September 27, 2012

Letter of Gratitude From a Former Edison Academy Student

Posted in REA News at 2:45 am by ranchoencinitasacademy

ImageWe recently received a heartwarming letter from one of our former Edison Academy students, Caroline Boag, who graduated summa cum laude from San Diego State University with a Bachelor of Arts degree in Speech, Language and Hearing Sciences. She is currently enrolled in SDSU’s Master’s Program for Speech-Language Pathology. We are incredibly touched by her heartfelt letter and proud of her academic accomplishments.

Below is Caroline’s letter in its entirety:

Dear Prospective Parents,

My name is Caroline Boag and I am currently twenty-two years old. In third grade, due to my auditory processing disorder, communications disorder, attention deficit disorder, and inability to be successful in a traditional public school, I began attending Edison Academy. During my early elementary school education I quickly became frustrated, suffered from constant feelings of anxiety, failure and lack of confidence in my ability to learn. However, Edison Academy changed all of that. The staff, who specialize in special education, literally changed my life forever. They had patience, dedication, and an ability to make an enormous impact on a small child’s life. They taught me skills to be successful in learning and brought my confidence back. I am writing this letter to express the impact Edison Academy had on my life and to hopefully help you decide whether it is worth sending your child there.

On May 18, 2012 I graduated summa cum laude from San Diego State University with a Bachelor of Arts in Speech, Language, and Hearing Sciences. I was awarded the title of Outstanding student of the College of Health and Human Services, which is an award given to a student with the highest grade-point average in the entire college. I graduated from college with a 4.0 major GPA and a 3.91 overall GPA. Starting this fall I will be returning to San Diego State University to begin their Speech Language Pathology master’s program, which is ranked first in the state of California and twenty-fifth in the nation.

While preparing to write my letters of intent for my graduate school applications, I was at a loss as to what my greatest characteristic was, so I asked my family and friends. I was surprised how many people responded that it is my innate belief in myself. I was surprised because anyone who knew me before I attended Edison Academy wouldn’t have believed that little girl had any belief in herself. I used to hate going to school, I would always come home crying. The embarrassment that comes from being the worst reader in the class, or getting back classwork with a low score, and the constant anxiety and fear that I would feel at school are confidence killers that I would not wish on any child. Teasing was also an issue for me when I was younger. Looking back, I realize that it wasn’t that I was teased more than my classmates when I was younger, although it felt like I was, but rather I was more sensitive to the bullying. My test scores may not have reflected it, but I was a smart enough kid to know that I was doing poorly in school and therefore took being called stupid and other names personally. While teachers try to protect kids from bullies, public school class sizes are so large that they cannot protect their students from being bullied all the time. I remember that I always hated recess because during that time I did not have a teacher to protect me from my classmates teasing and rude comments. Thanks to my parents sending me to Edison Academy the emotional scarring I have from those early school years is not as severe as it would have been if I wasn’t moved to Edison Academy. Putting me in a situation where I was surrounded by kids who had learning disabilities helped me realize that I wasn’t worth less than my classmates. For the first time I was surrounded by kids who were just like me and my feelings of anxiety and fear slowly began to melt away, making it easier to learn. I slowly began to believe in myself more and more. When I describe my time at Edison Academy to people they frequently tell me that I am making it sound like a utopia, I tell them it was. If it wasn’t for Edison Academy I would not have this innate belief in myself that many consider my greatest strength.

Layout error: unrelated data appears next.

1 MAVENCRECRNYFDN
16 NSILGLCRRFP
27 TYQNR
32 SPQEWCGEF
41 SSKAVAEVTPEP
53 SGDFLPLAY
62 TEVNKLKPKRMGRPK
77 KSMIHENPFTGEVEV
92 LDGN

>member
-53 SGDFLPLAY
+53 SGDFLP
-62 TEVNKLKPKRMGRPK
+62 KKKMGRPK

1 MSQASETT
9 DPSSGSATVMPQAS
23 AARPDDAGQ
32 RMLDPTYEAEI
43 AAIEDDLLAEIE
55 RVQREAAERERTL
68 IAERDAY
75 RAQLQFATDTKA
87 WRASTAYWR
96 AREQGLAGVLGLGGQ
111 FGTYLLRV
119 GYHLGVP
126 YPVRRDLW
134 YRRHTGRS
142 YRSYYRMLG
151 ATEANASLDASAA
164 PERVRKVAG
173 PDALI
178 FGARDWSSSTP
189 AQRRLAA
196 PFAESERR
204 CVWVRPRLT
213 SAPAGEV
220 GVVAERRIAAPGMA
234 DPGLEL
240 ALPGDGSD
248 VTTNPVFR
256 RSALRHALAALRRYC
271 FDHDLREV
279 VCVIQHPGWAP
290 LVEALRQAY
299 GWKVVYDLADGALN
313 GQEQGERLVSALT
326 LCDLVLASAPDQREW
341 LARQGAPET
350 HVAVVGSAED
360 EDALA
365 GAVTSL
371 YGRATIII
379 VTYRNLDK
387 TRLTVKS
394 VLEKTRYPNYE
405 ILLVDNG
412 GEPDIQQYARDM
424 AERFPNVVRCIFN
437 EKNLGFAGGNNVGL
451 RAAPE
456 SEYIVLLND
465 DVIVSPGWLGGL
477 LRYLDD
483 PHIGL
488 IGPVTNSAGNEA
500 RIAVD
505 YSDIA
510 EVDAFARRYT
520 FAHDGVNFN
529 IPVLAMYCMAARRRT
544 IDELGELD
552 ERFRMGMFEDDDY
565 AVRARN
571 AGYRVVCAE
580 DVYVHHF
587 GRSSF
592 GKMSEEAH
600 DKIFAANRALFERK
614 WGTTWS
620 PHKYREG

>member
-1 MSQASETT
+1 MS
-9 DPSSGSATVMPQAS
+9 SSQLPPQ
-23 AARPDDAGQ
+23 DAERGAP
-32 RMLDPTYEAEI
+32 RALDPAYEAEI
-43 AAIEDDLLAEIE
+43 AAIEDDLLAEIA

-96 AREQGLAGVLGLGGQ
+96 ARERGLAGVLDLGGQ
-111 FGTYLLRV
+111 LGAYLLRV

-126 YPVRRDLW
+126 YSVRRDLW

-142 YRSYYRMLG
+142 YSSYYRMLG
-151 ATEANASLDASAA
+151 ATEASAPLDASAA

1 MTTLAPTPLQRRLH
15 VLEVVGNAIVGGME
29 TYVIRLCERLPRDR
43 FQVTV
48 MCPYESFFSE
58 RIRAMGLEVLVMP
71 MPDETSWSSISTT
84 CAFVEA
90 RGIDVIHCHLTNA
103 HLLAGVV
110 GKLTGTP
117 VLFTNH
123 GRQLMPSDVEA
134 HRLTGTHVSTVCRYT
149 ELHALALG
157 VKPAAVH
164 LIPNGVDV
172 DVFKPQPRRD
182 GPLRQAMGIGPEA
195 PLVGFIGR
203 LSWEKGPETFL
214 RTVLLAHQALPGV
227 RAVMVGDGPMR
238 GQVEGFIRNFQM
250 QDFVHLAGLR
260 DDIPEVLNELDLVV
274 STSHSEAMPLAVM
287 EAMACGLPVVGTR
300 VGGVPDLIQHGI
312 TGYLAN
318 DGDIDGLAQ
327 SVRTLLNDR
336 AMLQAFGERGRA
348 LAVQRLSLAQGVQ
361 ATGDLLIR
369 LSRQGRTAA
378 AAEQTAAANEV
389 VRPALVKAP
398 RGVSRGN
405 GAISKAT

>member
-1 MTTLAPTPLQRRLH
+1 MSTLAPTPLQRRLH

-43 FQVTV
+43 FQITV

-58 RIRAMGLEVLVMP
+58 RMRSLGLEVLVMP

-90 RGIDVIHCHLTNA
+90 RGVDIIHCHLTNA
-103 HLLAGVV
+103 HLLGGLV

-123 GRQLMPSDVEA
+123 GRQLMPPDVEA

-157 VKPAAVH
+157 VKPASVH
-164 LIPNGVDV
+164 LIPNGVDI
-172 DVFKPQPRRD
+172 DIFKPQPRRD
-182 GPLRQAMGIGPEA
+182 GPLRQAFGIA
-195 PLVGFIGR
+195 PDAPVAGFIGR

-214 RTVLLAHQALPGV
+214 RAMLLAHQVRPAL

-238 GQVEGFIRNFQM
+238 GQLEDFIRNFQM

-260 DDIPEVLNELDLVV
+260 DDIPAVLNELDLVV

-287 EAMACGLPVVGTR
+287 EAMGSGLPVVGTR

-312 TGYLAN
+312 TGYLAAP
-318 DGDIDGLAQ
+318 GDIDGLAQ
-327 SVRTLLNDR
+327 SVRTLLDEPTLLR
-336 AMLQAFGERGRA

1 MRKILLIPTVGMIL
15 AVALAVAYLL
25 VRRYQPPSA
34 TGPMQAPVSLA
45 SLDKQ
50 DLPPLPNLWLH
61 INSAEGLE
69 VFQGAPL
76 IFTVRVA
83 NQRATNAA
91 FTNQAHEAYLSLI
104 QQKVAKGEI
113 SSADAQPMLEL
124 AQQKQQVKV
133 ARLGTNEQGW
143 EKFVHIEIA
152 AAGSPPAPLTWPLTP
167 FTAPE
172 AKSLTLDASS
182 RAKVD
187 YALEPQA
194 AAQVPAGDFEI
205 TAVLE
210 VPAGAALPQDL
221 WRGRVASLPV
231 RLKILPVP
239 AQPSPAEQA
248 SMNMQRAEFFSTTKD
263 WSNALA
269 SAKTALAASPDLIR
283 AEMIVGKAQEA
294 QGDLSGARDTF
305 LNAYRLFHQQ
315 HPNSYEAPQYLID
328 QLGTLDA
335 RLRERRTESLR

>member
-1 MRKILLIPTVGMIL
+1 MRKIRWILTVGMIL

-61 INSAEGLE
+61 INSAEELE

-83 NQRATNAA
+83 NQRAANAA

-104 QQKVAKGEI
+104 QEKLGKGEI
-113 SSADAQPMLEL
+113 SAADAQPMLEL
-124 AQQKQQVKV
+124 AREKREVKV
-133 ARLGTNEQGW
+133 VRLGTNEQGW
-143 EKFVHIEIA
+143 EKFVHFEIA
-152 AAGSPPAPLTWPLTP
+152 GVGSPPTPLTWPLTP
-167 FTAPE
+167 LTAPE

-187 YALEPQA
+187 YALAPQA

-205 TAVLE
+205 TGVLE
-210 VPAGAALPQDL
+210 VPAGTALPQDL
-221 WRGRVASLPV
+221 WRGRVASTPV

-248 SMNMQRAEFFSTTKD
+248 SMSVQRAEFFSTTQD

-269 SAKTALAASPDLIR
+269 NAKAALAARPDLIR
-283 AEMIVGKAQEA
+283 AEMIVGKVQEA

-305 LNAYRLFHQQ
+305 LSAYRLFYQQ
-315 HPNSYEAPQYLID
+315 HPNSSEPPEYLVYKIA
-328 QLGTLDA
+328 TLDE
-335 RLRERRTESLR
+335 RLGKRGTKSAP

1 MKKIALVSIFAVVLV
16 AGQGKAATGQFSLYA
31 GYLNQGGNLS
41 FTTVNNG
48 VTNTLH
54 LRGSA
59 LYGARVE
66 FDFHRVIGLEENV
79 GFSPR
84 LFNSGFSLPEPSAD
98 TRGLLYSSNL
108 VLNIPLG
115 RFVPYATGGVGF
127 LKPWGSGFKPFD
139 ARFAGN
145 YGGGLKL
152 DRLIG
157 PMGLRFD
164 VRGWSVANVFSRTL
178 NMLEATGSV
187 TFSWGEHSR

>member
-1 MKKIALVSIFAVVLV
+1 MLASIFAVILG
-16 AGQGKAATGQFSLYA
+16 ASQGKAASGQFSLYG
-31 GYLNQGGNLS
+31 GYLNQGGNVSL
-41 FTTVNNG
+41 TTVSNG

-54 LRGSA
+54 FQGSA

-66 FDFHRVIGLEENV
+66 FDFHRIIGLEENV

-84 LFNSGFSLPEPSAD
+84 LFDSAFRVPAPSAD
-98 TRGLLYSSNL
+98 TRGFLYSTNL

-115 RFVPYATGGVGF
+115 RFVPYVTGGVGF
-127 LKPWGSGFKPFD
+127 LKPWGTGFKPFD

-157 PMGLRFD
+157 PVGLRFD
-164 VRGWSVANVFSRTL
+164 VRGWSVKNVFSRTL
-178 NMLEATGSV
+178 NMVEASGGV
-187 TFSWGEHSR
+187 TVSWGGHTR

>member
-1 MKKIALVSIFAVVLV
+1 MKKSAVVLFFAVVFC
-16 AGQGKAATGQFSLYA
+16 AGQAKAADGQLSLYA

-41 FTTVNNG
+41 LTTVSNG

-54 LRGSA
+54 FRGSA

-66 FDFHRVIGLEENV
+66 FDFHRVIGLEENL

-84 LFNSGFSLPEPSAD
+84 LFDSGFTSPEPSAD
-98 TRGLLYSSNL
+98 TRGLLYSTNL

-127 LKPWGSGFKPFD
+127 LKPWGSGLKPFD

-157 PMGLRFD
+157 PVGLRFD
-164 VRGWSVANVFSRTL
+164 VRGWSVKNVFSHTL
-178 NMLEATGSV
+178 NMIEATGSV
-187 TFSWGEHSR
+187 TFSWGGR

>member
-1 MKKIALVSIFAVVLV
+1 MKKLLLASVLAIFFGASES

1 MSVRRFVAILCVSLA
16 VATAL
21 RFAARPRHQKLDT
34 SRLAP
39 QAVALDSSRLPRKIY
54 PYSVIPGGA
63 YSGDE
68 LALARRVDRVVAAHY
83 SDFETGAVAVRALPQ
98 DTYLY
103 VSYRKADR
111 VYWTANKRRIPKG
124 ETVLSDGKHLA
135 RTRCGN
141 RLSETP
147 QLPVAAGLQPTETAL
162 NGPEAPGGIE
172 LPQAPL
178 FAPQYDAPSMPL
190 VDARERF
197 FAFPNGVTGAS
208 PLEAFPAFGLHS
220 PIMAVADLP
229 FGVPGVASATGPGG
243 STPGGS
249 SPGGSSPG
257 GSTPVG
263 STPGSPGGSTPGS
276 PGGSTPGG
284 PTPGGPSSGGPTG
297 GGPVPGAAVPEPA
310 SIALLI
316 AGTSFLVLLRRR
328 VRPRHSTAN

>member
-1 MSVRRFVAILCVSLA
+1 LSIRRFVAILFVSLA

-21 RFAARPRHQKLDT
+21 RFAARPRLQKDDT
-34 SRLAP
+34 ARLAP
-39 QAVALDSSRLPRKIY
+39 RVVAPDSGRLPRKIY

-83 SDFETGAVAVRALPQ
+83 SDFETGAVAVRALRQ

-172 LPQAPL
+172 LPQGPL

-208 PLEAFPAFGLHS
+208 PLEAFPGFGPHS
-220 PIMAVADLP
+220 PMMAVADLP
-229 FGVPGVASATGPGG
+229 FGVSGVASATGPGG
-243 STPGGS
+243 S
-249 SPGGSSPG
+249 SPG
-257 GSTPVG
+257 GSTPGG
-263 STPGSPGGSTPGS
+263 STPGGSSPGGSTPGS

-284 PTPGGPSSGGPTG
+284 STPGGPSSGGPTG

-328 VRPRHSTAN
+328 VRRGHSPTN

Edison Academy provided me with a safe environment where I got one on one attention and felt special. My teacher made me feel like I was worth something, like I was worth her time and effort. She taught me skills and strategies to help me succeed in public school, which I use to this day. Edison gave me inner strength.

I know choosing to send your child to Edison Academy is a big decision. That is why I am writing this letter. Over the past two years I have found myself constantly reflecting back on my elementary school years during my classes about adolescent development and as a result I have found myself constantly reminded that I wouldn’t be where I am today, if it weren’t for Edison Academy.


Caroline Boag


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